2017 OWASP Top 10 for PHP Developers Part 8: Insecure Deserialization

2017 OWASP Top 10 for PHP Developers Part 8: Insecure Deserialization

When developing a web application, web developers sometimes need to first turn data into a proper format so that it can be processed. Occasionally, converting data into a proper format is a requirement in order for it to be stored in a file, database or simply to boost effectiveness. Here’s where serialization comes in – serialization in web applications covers turning data into a stream of bytes so that it can be, for example, stored in a database or in a file. Deserialization is the opposite of serialization – deserialization covers taking structured data and turning it into an object.

Defining insecure deserialization

Insecure deserialization occurs when deserialized data is not validated thus allowing an attacker to tamper an object so that a web application can deserialize an object supplied an attacker. Or, as OWASP describes it, insecure deserialization occurs when malformed data or unexpected data that can be used to abuse application logic, deny service or execute arbitrary code:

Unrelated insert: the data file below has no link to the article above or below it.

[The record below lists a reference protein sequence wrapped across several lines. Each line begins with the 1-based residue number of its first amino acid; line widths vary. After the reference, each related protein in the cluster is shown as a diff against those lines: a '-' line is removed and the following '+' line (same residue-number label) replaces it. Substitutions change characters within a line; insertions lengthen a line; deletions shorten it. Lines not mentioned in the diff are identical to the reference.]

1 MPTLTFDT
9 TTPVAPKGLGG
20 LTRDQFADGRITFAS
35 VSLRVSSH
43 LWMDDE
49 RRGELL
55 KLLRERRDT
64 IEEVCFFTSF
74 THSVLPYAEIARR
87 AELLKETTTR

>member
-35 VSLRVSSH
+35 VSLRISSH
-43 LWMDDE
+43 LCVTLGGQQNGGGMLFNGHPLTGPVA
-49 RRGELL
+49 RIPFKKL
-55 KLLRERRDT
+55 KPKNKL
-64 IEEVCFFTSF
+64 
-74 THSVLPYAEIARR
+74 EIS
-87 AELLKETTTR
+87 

Threat Agents / Attack Vectors Security Weakness Impacts
App Specific Exploitability: 1
Prevalence: 2
Detectability: 2
Technical: 3
Business: ?
Exploitation of deserialization is somewhat difficult, as off the shelf exploits rarely work without changes or tweaks to the underlying exploit code. This issue is included in the Top 10 based on an industry survey and not on quantifiable data.
Some tools can discover deserialization flaws, but human assistance is frequently needed to validate the problem. It is expected that prevalence data for deserialization flaws will increase as tooling is developed to help identify and address it.
The impact of deserialization flaws cannot be overstated. These flaws can lead to remote code execution attacks, one of the most serious attacks possible.
The business impact depends on the protection needs of the application and data.

Insecure deserialization occupies the eighth place on the 2017 OWASP Top 10 – this vulnerability is seen on the list for the first time. In the list compiled in 2013, this place was occupied by Cross-Site Request Forgery (CSRF). It is hard to tell how prevalent insecure deserialization is because its inclusion in the 2017 OWASP Top 10 is based on data derived from a survey, but the fact that it pushed out Cross-Site Request Forgery off the list and occupied its place definitely is concerning.